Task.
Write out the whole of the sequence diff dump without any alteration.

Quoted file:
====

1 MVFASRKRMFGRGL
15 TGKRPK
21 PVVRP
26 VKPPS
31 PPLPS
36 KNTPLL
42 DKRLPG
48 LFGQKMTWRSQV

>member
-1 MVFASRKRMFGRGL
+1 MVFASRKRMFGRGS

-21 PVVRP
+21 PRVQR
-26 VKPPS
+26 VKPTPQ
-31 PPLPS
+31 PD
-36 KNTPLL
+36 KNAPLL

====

1 MVFASRKRMFGRGL
15 TGKRPK
21 PVVRP
26 VKPPS
31 PPLPS
36 KNTPLL
42 DKRLPG
48 LFGQKMTWRSQV

>member
-1 MVFASRKRMFGRGL
+1 MVFASRKRMFGRGS

-21 PVVRP
+21 PRVQR
-26 VKPPS
+26 VKPTPQ
-31 PPLPS
+31 PD
-36 KNTPLL
+36 KNAPLL